Resource Library

COVID-19 Update: The John T. Gorman Foundation is curating a list of resources, emerging best practices, and innovative ideas from across the country to help local organizations serve vulnerable Mainers during the coronavirus outbreak. To access those resources, visit or enter Covid-19 in the keyword search. Those results can be further focused by using the “Filter by” menu above to filter by population type (Young Children, Older Youth, Families, and Seniors) or by clicking the following links: childcare, education, food security, housing, rural areas, and workforce.

The John T. Gorman Foundation strives to be data-driven and results based and seeks to promote information and ideas that advance greater understanding of issues related to our mission and priorities. In our effort to promote these values, we offer these research and best practice resources collected from reputable sources across the country. The library also includes briefs and reports the Foundation has commissioned or supported, a listing of which can be found here.


Solar-powered mobile hotspots bring internet to rural Virginia for remote learning

October 15, 2020 – Older Youth

Rural stakeholders continue creative provision of internet hotspots to support remote learning into the new school year. The Daily Yonder reports that school officials in rural Louisa County in Virginia initially used hotspots on school buses but struggled to secure a consistent power source. To address this, the school district’s technology director proposed mobile solar-powered hotspots. These “Wireless on Wheels” units cost around $3,000 apiece to create and are designed to continue running even on cloudy days. #covid-19 #rural #education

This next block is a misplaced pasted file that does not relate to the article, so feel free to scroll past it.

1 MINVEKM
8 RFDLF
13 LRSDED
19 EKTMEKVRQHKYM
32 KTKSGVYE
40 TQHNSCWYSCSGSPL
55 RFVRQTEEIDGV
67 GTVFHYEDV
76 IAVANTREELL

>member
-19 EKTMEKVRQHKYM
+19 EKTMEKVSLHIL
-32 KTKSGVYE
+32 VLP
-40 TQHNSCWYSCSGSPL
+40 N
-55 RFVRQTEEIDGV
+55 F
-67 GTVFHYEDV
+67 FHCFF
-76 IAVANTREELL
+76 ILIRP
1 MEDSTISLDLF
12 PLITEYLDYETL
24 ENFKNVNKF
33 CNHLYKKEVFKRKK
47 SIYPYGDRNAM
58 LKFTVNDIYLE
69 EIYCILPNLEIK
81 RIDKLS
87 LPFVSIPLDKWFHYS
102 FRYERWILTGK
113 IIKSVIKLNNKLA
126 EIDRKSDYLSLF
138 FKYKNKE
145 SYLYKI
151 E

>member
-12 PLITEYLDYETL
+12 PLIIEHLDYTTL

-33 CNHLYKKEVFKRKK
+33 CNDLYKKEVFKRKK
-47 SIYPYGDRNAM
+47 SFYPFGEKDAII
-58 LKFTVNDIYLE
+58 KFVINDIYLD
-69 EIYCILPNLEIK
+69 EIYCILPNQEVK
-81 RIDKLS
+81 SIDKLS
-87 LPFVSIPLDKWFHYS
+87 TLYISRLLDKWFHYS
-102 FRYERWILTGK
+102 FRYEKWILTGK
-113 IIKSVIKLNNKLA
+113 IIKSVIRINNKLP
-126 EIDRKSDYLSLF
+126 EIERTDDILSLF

Mississippi Delta food relief providers share lessons learned in the pandemic

October 1, 2020 – Families

A new publication posted through the Center for Population Studies at the University of Mississippi describes findings from 33 phone interviews of food pantry and charitable food organization representatives in the Mississippi Delta region. The authors suggest that barriers to providing adequate food assistance are important, but that those barriers are not specific to food providers. Challenges include limited quantities of PPE, widespread job and income loss in the community, lack of adequate mental health support in the community, concern about sustainable operations after federal relief programs end, loss of supports usually provided through schools, and general challenges of rural infrastructure. The providers identified the importance of building on existing networks to increase “visibility and effectiveness” of social service agencies, expanding internet access by siting computers with Wi-Fi for (safe) public use, and establishing alternate food sourcing methods, including through direct-from-farm and online models to reduce transportation barriers for distribution and consumer purchase. #covid-19 #foodsecurity #mentalhealth #rural